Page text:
The Bloom Program’s goal is to work with community pharmacies to become “hubs for mental health and addictions services in the community,” Miller said.
“Patients are enrolled for a six-month period of time (during which) they receive extra care from their pharmacist, including resources and navigation help through the mental health system,” she explained. “So it ends up being an extra source of mental health and addictions services in the community for patients.”
When the pilot project started in 2014, there were 23 pharmacies across the province offering the Bloom Program, with up to 20 patients enrolled in the program per pharmacy.
“They really monitored the progress of all the patients and the pharmacists’ experiences, and published a study of that pilot project in 2017 that found it to be quite successful,” Miller said.
“We were then able to solidify the program and move it forward into the NSHA framework for mental health and addictions.”
For patients interested in signing up for the Bloom Program at their local pharmacy, Miller said that means “more tailored care … and access to more resources” from pharmacists who have received specialized training in mental health and addictions.
“That translates into more specific care for patients who otherwise tend to fall through the cracks, or may not be getting the same holistic care in the community as other patients may be.”
Miller is committed to increasing the number of pharmacies offering the Bloom Program across the province.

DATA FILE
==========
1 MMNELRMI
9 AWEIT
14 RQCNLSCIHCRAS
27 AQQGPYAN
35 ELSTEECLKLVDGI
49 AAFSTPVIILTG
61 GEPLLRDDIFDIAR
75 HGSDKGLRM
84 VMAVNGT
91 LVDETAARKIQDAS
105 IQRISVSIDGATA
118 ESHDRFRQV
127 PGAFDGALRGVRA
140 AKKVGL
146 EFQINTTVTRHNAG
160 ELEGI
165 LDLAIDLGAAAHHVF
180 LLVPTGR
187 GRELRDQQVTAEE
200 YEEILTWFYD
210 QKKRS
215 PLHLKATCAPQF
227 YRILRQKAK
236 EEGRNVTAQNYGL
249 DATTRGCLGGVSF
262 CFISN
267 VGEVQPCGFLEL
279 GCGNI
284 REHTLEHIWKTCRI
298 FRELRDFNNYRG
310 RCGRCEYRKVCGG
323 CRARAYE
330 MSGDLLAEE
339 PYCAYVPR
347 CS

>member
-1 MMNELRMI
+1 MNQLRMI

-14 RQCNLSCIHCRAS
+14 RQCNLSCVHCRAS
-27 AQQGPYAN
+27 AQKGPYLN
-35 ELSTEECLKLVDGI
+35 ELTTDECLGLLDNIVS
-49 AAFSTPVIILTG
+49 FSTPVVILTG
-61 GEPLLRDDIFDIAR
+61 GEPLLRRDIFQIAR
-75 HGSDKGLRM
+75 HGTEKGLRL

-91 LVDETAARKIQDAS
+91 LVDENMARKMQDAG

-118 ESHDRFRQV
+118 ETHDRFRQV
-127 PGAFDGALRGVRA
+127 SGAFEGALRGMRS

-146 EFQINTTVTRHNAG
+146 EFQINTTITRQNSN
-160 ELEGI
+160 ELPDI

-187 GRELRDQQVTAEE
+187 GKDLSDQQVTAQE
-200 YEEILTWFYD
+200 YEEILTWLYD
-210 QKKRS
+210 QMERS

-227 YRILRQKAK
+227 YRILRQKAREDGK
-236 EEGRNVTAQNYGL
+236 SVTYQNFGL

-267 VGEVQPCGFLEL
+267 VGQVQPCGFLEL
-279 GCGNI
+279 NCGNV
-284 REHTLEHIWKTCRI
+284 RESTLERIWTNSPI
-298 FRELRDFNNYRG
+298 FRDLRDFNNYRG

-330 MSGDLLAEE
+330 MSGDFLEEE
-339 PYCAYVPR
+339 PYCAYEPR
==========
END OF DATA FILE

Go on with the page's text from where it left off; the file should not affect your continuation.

Currently, there are 37 pharmacies in Nova Scotia offering the program, thanks to the dedication of community pharmacists taking on roles of Bloom Program site leads. But there is still the capacity for many more pharmacies, pharmacists and patients to get on board with Bloom.
“Community pharmacists are profoundly under-used in our health care system,” Miller said.
“We are drug experts. We go to school for a long time to become experts in drug therapy, and mental health and addictions services rely heavily on medication to help treat our patients,” she said. “As such, we become the experts in treating those patients.”
Miller said many pharmacists already have positive relationships with regular patients, giving them the chance to recommend people who might benefit from the Bloom Program and making patients feel comfortable enough to ask questions about what the program offers.
“At the end of the day, people with mental illness or a substance use disorder are people,” Miller said, “in the same way that pharmacists are people.”
It’s those little wins with patients that Miller finds most rewarding about her job in the pharmacy, adding that she too feels rewarded knowing that she gets to go home having made a difference in someone’s life.
“Connections between people are mutually beneficial,” Miller said, adding working in health care, you do have to adjust your daily definition of a “win.”
“It’s not necessarily going to be that patients never touch a substance again or that they are completely in remission from depression or are never going to have another psychotic episode; those aren’t really realistic goals.”
“But if a patient comes in every day of every week for their medication, then that is a win, because now they have stability in life that they didn’t used to have before.”
“Community pharmacies can offer that stability,” and the Bloom Program is focused on welcoming more patients to take advantage of that and all other resources and supports that pharmacies have to offer in their communities.
For more information on the Bloom Program, please visit
For more information on NSHA’s mental health and addictions programs, resources and services, please visit

For more information on Mental Illness Awareness Week, which this year runs from Oct. 6-12, please visit